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Kobo Unveils 2 New eReaders and an Android Tablet

September 6th, 2012 by · 13 Comments · hardware news

Do you know how some companies like to have press events to show off their new devices? Not Kobo. I just got the press release for the new Kobo ereaders. It looks like they’re preempting Amazon’s event later today.

The 3 new devices are the Kobo Glo, Kobo Mini, and Kobo Arc. That last is an Android tablet, and it has a 7″ screen, dual core 1.5GHz CPU, 1.3MP camera, and will hit store shelves this November for $200 and $250 in 8GB and 16GB flavors. The full spec sheet is at the end of the post. It’s not a bad tablet, but then again we don’t know what specs the new Kindle Fire will have or what it will cost.

The Kobo Touch is sticking around with a new price of $99. But Kobo is supplementing the Kobo Touch with a new 5″ model, the Kobo Mini, which will sell for $80 as well as the Kobo Glo, a frontlight equipped 6″ model (with a screen resolution of 1024×768). The Glo will be priced at $130, or the same price as the Sony Reader T2.

Do you know what’s interesting? Kobo seems to have figured out the ereader market before Sony. Right now there’s room for specialization based on prpice and abilities. Sony went from 3 devices in 2010 to a single device in 2011 and 2012, while Kobo went from a single device to 4 devices. Yeah, Sony tends to zag when the market would suggest they should zig. Oh well.

Kobo will likely update their website with more info later today.

Here are some pictures of the devices:

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13 Comments so far ↓

  • Mike Cane

    What’s actually interesting about this is that it’s an aggressive move by Kobo. You don’t go introducing this many devices and taking that huge a risk unless you are doing well and are confident these will help you do even better.

    • Mike Cane

      Oh and a missed opportunity for Kobo too. They didn’t drop their software and go with straight Android on their eInk devices. That would have made them eInk Android tablets and wooed all the XDA people who bought Nooks.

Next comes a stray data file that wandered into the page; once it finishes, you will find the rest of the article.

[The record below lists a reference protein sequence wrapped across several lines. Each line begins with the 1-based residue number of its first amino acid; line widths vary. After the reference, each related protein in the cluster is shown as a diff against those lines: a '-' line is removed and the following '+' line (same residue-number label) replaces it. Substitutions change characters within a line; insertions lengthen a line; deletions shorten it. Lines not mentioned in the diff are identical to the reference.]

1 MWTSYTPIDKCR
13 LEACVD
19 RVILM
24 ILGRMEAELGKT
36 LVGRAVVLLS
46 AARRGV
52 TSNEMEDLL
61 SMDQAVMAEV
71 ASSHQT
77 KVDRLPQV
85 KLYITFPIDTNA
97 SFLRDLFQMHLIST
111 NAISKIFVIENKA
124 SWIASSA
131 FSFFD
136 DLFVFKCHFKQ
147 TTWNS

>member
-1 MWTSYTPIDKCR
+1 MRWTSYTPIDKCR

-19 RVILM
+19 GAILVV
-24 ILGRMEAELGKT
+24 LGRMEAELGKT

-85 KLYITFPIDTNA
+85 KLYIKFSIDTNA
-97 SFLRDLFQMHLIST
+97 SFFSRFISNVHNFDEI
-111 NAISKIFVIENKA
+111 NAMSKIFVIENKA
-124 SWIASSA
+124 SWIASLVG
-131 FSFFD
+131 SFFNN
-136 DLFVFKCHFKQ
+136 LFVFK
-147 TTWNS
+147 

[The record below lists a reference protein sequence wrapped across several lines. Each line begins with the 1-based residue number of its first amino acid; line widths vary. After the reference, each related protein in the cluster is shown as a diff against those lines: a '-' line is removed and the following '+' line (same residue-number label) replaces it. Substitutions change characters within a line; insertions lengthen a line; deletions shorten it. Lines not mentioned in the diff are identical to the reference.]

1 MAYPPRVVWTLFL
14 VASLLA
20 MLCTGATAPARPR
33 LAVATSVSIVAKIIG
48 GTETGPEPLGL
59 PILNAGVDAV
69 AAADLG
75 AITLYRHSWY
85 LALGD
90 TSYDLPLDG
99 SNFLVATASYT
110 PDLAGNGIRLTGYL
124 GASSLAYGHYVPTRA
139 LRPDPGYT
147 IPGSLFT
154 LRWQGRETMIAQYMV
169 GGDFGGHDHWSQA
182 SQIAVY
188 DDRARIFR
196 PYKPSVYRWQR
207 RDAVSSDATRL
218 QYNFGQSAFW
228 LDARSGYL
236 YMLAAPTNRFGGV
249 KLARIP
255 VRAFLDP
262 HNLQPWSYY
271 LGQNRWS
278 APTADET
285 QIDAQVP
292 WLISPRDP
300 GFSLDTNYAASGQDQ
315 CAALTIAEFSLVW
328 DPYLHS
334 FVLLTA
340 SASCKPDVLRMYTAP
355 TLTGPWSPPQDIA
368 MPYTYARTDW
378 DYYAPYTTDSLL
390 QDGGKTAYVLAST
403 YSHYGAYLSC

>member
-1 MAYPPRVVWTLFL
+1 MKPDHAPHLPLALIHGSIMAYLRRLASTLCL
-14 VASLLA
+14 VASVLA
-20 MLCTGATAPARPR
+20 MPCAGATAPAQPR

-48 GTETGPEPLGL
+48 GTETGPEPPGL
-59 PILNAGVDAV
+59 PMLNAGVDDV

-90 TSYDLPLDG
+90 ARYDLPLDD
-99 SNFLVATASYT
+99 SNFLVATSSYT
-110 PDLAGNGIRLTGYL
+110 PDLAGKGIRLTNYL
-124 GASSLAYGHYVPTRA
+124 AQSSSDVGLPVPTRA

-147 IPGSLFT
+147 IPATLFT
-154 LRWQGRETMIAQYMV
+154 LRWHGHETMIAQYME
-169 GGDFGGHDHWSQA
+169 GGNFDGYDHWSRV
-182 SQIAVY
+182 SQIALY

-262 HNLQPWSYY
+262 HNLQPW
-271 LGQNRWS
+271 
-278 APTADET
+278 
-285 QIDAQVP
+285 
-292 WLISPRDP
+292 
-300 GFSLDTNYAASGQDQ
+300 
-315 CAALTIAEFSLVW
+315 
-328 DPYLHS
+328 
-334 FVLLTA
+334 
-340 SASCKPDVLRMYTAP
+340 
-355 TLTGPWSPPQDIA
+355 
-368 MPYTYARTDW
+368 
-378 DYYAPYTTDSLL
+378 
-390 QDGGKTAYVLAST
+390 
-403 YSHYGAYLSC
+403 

• fjtorres

        Would’ve made the 5incher a must-have and totally *buried* Sony.
        As is, they kicked sand in their face–front light *and* XGA screen at the same price as the T2–and left them as the only name reader vendor without a glowing model.
        They’re interesting toys…
        And, better yet, now we know how Rakuten intends to play the game: aggresively. Let’s see if the results match the effort.

        • Nate Hoffelder

          Yep.

          The best part about today is that it turns my bitching about the T2 from a personal rant into a spot on prediction of the market. Sony is now the only new device without the HD screen (probably).

    • Ravi

      Kobo really should be aggressive. Their biggest advantage is their global footprint. The best way to take advantage of that is to be aggressive both with new devices and new markets.

  • Dan

    Arc looks like a nice tablet, good specs, full google access. My only question is why would I buy this instead of the Nexus 7, which for the same price has a faster processor and the best android support you can get and will run any reader app (although I’m sure the Arc will as well). This to me is at least more attractive than anything Kindle will put out even if it doesn’t beat them in the spec wars, just because it is really android. But to be honest, I do almost all my reading now on my Droid Razr (and soon my Galaxy Note II), so even my Kobo wifi mostly sits on the shelf.

    • Ravi

      The #1 reason is that it will be available in countries the Nexus 7 isn’t (Austria, Netherlands, Italy, Portugal, Japan, Hong Kong, New Zealand) and if Kobo keeps up their international push they’ll stay ahead.

      Second, if you prefer Kobo’s ecosystem you get some bits that the Nexus 7 won’t have (e.g. Kobo’s Tapestries) and you don’t lose much (except leading-edge updates) on the Google side.

      Finally, I wouldn’t make bets on the processor until we know more. There are dual-core processors (most notably Qualcomm’s newest Snapdragon) that can go toe-to-toe with the Nexus 7. At first glance that sounds unlikely because those dual-core processors are too expensive (and, conversely, nVidia was worked hard on project Kai to get cheap Tegra 3 chipsets out there) and Qualcomm has been supply-constrained, but they might be doing something clever like using parts that were rejected because of issues on the cellular side or something.

      • TuuronTour

        Ravi, small correction: since Tuesday the Nexus 7 is for sale in the Netherlands. Only the 16GB-model though

  • Rashkae

    If Kobo didn’t have a track record of turning perfectly good hardware into a PITA through incompetance with software, I’d be a little excited. As it is, the one thing I can say about Sony, I have a high degree of confidence it will just work, and keep on working without leading to tech support nightmare from forced firmware updates that break things. That being said, I can’t wait to see what Amazon is unveiling.

    “Industry’s first touch-screen eReader” by itself turns the press release from marketing hyperbole to “we just make this stuff up.”

  • cookie

    I see no mention of improved foreign language dictionary support. We are talking about reading, not a swiss army knife.

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